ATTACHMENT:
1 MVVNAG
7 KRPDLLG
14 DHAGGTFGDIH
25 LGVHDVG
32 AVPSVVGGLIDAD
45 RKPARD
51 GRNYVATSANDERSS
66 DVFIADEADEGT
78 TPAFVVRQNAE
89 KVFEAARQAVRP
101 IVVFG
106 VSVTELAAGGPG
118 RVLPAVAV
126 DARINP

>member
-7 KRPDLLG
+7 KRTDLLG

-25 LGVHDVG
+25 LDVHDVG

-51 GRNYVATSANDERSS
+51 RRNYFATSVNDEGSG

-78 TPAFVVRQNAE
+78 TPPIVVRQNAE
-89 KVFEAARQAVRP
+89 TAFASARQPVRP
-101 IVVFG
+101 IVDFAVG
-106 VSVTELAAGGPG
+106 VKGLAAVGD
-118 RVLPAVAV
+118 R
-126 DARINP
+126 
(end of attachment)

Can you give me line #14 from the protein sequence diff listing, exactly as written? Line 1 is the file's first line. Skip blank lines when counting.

126 DARINP